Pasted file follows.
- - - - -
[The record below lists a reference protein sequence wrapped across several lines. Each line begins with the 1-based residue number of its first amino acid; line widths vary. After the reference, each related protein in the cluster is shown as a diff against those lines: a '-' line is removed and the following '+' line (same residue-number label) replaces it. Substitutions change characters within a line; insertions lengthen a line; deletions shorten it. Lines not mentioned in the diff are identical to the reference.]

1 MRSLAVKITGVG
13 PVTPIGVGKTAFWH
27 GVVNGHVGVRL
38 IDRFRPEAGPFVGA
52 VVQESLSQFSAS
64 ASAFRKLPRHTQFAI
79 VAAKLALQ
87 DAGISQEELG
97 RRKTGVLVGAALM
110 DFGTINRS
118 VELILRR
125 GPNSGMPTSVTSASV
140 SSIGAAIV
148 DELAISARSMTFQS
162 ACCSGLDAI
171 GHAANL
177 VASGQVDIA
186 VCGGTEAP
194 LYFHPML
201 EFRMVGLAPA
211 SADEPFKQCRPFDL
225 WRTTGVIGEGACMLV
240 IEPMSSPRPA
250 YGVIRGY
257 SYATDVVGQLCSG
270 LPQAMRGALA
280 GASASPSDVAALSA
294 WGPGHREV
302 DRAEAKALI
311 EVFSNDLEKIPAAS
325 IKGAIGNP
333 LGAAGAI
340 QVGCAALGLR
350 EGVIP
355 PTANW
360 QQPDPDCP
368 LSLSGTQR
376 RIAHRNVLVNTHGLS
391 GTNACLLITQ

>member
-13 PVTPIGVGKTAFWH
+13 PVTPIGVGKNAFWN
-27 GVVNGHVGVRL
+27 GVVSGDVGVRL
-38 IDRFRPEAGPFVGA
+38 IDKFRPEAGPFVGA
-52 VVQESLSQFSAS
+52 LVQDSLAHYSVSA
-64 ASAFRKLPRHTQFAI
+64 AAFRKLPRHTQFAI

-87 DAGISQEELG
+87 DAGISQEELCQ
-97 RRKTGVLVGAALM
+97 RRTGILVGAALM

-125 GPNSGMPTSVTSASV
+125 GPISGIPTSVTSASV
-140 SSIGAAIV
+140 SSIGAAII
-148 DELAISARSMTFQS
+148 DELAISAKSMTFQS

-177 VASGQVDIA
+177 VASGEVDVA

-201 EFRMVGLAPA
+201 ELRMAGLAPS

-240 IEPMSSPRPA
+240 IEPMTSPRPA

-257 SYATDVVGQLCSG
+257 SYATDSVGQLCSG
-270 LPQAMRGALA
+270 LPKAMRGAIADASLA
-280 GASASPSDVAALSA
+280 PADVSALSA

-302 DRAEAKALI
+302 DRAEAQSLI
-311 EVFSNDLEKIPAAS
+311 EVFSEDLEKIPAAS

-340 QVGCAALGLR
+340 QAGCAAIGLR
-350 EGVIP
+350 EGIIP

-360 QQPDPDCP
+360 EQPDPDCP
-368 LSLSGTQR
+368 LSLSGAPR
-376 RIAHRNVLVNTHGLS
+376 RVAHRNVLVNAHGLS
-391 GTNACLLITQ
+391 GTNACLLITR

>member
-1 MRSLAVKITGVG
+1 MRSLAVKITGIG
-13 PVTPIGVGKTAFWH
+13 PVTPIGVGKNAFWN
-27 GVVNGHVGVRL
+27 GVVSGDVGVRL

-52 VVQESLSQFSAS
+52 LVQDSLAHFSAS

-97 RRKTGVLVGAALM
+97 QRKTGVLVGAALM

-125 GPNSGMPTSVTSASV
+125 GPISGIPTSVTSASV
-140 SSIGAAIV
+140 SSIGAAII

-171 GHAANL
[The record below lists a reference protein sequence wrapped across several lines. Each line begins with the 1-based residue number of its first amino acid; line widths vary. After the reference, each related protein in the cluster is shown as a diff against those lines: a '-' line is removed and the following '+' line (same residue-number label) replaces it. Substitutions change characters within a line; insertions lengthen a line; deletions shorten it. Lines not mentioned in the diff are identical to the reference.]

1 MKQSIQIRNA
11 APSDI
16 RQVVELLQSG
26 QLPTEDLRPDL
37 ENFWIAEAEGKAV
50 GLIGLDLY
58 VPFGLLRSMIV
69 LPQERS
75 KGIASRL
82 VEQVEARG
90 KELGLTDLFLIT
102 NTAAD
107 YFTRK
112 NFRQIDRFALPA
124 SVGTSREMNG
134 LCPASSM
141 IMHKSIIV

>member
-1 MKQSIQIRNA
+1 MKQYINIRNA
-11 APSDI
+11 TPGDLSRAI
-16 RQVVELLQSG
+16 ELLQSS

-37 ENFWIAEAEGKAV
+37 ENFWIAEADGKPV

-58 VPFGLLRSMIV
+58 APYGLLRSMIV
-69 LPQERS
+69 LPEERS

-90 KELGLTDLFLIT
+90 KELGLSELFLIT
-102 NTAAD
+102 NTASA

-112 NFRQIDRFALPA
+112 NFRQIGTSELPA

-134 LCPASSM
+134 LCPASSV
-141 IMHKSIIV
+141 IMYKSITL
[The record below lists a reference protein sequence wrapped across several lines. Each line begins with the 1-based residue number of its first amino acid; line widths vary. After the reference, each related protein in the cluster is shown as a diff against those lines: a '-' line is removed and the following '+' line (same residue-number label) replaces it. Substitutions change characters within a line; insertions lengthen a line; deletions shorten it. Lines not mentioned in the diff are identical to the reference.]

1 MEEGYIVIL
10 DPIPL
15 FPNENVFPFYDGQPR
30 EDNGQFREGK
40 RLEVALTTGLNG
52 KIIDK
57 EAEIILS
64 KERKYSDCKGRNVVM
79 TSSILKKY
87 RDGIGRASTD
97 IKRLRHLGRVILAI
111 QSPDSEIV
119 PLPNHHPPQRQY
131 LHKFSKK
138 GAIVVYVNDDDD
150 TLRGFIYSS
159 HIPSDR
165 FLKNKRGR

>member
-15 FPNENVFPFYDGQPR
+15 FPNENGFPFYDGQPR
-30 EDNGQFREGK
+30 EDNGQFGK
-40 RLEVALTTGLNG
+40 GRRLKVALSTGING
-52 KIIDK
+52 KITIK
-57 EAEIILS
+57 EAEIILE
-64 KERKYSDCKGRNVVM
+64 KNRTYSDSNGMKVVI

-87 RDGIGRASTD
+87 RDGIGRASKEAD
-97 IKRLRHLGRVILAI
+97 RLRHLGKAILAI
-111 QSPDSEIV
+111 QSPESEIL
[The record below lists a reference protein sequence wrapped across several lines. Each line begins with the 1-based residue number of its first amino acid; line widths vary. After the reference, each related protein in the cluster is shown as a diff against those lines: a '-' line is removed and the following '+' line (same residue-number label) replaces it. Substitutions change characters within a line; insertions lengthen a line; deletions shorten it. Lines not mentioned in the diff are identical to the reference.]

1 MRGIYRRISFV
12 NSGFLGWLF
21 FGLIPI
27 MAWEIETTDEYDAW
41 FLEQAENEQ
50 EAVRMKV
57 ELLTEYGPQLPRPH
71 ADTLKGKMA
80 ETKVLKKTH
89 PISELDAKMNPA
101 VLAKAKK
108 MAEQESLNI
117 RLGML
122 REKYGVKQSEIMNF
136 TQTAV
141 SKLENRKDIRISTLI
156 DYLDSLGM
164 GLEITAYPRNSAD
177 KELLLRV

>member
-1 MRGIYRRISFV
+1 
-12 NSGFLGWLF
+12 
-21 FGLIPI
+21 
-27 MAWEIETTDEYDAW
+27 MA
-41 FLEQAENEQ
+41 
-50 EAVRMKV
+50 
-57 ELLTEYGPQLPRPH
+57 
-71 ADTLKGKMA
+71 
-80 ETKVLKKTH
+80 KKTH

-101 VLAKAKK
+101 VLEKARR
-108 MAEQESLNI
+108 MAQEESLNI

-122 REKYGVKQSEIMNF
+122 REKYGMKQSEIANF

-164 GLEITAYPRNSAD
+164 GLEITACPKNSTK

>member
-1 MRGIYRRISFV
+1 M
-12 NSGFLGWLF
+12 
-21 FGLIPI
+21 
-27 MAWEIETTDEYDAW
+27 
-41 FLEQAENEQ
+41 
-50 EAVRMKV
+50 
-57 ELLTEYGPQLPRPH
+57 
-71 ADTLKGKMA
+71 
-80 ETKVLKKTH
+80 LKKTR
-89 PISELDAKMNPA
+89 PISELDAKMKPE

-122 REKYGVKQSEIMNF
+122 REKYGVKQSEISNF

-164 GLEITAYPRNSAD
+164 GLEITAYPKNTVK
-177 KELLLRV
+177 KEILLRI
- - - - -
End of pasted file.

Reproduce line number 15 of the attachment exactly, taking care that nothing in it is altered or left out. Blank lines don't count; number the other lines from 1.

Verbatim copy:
148 DELAISARSMTFQS